The National Public Safety Telecommunications Council (NPSTC) will be holding an in person NPSTC Meeting in Orlando, FL at IWCE 2018. Come be a part of improving public safety communications and interoperability through collaborative leadership. Together we can create one unified voice for public safety.
In Person NPSTC Meeting
Friday, March 9, 2018 | 8:30 am – 5:30 pm
Event Room: TBD
NPSTC Booth: 2878
Wednesday, March 7, 2018 | 10:00 am – 5:30 pm
Thursday, March 8, 2018 | 10:00 am – 5:00 pm
Town Hall Meeting
Tuesday, March 6, 2018, 4:45 p.m. – 5:45 p.m. PT; *TM4
Panelists: Barry Luke, NPSTC Deputy Executive Director; Barry Fraser, Chair, NPSTC Public Safety IoT Working Group; Kim Coleman Madsen, Chair, NPSTC Technology and Broadband Committee and Broadband Emerging Technologies Working Group; Ralph Haller, NPSTC Chair
Get a "year in review" of key milestones and accomplishments with Public Safety Broadband in the U.S. Key leaders within NPSTC will discuss this rapidly changing landscape with a focus on issues that impact first responders at the operational level. This session is important for anyone who needs to know the key topics and activities of the past year. Learn the top 10 issues that will impact public safety, understand the importance of standards and open architecture to create a multi-vendor ecosystem, and receive information on key advances with MCPTT, sensors and IoT, deployable systems, and LMR integration.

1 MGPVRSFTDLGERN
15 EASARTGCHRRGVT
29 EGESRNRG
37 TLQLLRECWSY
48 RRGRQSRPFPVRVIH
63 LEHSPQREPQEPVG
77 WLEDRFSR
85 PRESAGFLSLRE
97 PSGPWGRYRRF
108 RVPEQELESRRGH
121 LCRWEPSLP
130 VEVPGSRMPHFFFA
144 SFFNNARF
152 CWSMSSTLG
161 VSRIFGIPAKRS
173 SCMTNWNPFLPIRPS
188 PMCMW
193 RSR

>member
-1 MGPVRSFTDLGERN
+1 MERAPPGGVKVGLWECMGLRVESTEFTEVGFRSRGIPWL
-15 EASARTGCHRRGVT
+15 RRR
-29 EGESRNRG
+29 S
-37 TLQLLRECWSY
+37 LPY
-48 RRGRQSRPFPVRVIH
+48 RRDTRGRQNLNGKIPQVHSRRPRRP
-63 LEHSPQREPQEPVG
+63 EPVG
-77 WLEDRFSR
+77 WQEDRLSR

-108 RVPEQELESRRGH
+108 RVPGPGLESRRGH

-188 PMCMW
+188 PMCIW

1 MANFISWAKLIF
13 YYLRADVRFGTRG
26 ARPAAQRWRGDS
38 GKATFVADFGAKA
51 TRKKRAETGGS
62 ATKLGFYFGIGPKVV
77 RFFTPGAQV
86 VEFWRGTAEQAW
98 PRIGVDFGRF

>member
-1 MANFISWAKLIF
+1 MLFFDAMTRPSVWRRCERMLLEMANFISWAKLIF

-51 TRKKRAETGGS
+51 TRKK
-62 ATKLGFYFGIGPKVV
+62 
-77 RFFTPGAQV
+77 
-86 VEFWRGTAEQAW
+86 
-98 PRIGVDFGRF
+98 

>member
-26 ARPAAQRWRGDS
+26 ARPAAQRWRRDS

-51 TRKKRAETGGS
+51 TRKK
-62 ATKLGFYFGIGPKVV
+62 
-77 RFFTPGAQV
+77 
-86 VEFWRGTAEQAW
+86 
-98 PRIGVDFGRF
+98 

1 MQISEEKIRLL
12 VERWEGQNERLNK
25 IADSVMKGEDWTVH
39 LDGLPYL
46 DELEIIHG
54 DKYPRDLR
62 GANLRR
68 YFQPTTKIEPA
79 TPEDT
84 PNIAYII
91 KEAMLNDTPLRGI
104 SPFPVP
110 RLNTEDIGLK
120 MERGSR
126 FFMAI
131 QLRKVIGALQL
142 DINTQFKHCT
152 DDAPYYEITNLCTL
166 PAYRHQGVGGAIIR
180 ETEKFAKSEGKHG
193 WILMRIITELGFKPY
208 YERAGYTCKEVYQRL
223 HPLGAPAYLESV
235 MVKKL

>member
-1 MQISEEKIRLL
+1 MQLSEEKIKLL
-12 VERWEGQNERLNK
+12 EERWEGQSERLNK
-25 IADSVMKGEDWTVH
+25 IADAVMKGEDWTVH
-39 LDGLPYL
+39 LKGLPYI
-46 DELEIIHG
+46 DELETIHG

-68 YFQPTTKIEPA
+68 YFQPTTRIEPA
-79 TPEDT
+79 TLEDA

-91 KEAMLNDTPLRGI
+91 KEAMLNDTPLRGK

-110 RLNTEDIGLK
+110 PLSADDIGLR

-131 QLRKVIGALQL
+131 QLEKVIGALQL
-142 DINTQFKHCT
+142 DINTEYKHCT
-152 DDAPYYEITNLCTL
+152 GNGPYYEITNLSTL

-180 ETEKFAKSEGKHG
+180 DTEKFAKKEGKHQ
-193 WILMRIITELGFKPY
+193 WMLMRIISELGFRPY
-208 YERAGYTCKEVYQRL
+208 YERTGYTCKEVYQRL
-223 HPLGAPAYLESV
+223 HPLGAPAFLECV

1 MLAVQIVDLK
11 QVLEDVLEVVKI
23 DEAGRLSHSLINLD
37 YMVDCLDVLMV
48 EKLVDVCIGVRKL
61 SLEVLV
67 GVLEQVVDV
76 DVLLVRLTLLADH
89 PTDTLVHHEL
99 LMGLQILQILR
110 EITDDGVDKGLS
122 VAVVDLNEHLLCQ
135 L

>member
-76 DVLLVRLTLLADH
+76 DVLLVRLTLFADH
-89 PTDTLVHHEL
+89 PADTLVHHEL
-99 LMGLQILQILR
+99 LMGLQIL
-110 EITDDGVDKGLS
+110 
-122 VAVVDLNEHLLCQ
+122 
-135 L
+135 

Authentication and ID Management for Public Safety Talk Groups
Tuesday, March 6, 2018, 1:30 p.m. – 2:15 p.m. PT; *T231
Panelists: Barry Luke, NPSTC Deputy Executive Director; Chris Kindelspire, Chair, NPSTC LMR LTE Integration and Interoperabilty Working Group; Don Root, Chair, NPSTC Spectrum Management Committee; Barry Fraser, Chair, NPSTC Public Safety IoT Working Group